Combined with several positions eliminated in late 2008 and the six layoffs earlier this year, the city has whittled its workforce from 152 full-time employees to 124 over the last 16 months.

“The people who work here are going through a large, rapid change,” Councilman Barry Peters said. “I’ve been really taken by the amount of sacrifice by employees.”

3 thoughts on “UPDATED: Eight more city employees get pink slips

  1. Over a year-and-a-half ago the City of Bainbridge financed study, the so-called Benchmark study (costing $147,000) identified key findings among them that the city was running rich on employees by 20%. For the then staffing of 152 employees, that amounted to a carrying charge of $3,000,000 a year in employee costs ($100K per employee for pay, benefits etc). Of course COBI Mayor and Council ignored the study and let it gather dust on the shelf of do-nothing studies. Had the Mayor and Council acted on the findings, that would have been a significant overhead reduction ($3M) and would have lessened the depth of our current problems but COBI leaders saw staff reduction as off limits.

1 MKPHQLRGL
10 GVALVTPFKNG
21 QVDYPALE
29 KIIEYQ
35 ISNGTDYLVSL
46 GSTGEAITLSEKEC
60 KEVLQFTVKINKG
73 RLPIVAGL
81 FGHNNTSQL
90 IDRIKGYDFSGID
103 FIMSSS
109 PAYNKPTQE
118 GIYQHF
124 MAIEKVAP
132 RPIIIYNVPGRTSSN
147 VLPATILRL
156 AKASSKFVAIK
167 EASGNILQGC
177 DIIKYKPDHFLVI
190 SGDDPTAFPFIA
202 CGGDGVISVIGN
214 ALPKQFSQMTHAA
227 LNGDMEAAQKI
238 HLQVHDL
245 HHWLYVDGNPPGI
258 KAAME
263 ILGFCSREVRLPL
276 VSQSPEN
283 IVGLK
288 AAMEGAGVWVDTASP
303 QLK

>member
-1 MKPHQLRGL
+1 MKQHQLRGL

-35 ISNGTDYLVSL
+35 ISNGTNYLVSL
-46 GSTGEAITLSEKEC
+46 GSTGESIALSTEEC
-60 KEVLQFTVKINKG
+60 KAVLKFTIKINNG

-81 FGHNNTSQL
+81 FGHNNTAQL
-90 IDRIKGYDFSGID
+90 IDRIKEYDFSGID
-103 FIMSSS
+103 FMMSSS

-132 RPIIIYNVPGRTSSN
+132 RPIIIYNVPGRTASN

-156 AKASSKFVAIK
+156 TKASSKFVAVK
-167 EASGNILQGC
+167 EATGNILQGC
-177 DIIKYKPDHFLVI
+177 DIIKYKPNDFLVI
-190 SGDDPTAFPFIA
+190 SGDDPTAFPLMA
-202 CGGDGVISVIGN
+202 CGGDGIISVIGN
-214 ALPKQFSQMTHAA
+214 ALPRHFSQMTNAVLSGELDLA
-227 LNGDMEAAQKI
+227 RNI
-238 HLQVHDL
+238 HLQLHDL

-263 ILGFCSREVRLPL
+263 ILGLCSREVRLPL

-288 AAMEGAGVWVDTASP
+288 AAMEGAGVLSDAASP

Oh, by the way, another prescient finding in the Benchmark Study was that COBI Council was dysfunctional.

    COBI is not a social-service agency designed to keep people employed. Cut COBI staff to the point our budget is sustainable. Don’t grow government. If you have too much money, cut taxes.

    See YouTube call for Mayor K’s recall. (double click the link) http://www.youtube.com/watch?v=lz-e3n

  2. The Benchmarking study was by no means ignored, either by members of the Council or by citizens offering advice. I’m not saying this to justify the Mayor’s reluctance to make deep staff cuts earlier, but the fact is that many economies were imposed — and some were achieved by attrition — before the latest embrace of necessity.

    I see nothing to celebrate in this news. The loss of Ross Hathaway is especially regrettable.

  3. Jon Quitslund states: “he Benchmarking study was by no means ignored, either by members of the Council or by citizens offering advice. I’m not saying this to justify the Mayor’s reluctance to make deep staff cuts earlier, but the fact is that many economies were imposed.”

    Yes, Jon, attrition is one way to bring the COBI roster in alignment to what the Benchmark Study called for. However, COBI Mayor and Council first ignored the study for 10 months then finally began the attrition option. The problem with that course of action was we went a year at the richer staffing level. The study was clear on how rich our staffing was (and how low our output was for 152 people). A young scholar at Captain Blakely Elementary could calculate what that year plus of 20% over staffing cost the taxpayers.

    Now Dombrowski is having to cut 8 or 10 people at a whack to get in alignment with what we should have reached a year ago. A stitch in time saves nine.